Second, the defendants have demonstrated that Hill has had " ample opportunity by discovery in the action to obtain the information sought." As noted, Hill filed the original complaint against the defendants on September 25, 2006. Hill deposed the defendants' corporate representatives between August 2009 and October 2009. On January 27, 2015, Hill moved the trial court to redepose the defendants' corporate representatives. This action had been pending for almost 9 years when Hill moved to redepose the defendants' corporate representatives, and this action is before the trial court after having been addressed by this Court on three occasions. Furthermore, as previously stated, Hill has already obtained the information she seeks from the corporate representatives. We are clear to the conclusion that Hill has had ample opportunity to obtain, and, in fact, has already obtained, the information sought in the requested depositions.

         Third, the defendants have demonstrated that the discovery would be " unduly burdensome." Suffice it to say, the time, effort, and financial costs that would be required of the defendants if Hill were allowed to redepose the defendants' corporate representatives for information already obtained by Hill would be unduly burdensome.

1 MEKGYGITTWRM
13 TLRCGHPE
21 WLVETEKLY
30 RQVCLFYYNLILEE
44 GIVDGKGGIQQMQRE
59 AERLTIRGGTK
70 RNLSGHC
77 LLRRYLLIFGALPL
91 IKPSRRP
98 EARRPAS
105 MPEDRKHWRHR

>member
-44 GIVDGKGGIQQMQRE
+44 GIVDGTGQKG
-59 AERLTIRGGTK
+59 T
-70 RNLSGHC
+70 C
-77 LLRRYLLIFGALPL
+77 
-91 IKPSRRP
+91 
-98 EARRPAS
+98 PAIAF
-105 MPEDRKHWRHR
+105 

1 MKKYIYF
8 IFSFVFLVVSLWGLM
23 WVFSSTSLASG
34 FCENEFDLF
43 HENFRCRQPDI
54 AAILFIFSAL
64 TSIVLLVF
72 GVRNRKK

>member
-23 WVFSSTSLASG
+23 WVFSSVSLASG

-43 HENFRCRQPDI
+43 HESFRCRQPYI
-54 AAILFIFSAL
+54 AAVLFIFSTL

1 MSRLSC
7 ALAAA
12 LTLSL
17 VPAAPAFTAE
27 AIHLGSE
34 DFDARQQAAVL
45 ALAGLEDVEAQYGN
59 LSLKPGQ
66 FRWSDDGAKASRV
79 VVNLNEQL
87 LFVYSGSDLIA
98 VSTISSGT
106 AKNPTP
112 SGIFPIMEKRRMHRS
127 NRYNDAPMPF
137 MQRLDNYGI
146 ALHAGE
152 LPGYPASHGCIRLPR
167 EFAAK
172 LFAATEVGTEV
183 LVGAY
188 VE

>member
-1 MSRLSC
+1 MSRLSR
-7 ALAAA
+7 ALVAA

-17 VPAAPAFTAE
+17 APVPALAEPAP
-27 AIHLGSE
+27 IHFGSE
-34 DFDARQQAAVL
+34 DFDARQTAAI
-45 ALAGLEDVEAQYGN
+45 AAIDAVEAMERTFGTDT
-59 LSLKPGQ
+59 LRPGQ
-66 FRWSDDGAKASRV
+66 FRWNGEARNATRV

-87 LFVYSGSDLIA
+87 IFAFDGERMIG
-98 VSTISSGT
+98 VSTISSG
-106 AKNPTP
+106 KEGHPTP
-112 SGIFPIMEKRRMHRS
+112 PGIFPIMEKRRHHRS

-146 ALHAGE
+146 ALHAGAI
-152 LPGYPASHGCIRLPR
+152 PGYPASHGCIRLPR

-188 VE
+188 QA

Lastly, we note that Rule 26(c) provides that a trial court may issue a protective order refusing to compel discovery in order to protect a party from, among other things, " annoyance" and " undue burden and expense." As stated, allowing Hill to redepose the defendants' corporate representatives would clearly impose on the defendants an undue burden and expense. Thus, based on the foregoing, we hold that the trial court exceeded its discretion in denying the motion for a protective order. See Rule 26(b)(2)(B), Ala. R. Civ. P.; Rule 26(c), Ala. R. Civ. P.; and Ex parte Industrial Dev. Bd. of City of Montgomery, 42 So.3d 699, 718 (Ala. 2010) (" Because the [petitioner] has shown that [the proposed deponent] is not the only source of information about each of the topics on which the plaintiffs sought to depose him and because the plaintiffs have not demonstrated that deposing [the proposed deponent] is crucial to preparing their cases, the [petitioner] is entitled to a protective order preventing the plaintiffs from deposing [the proposed deponent]." ).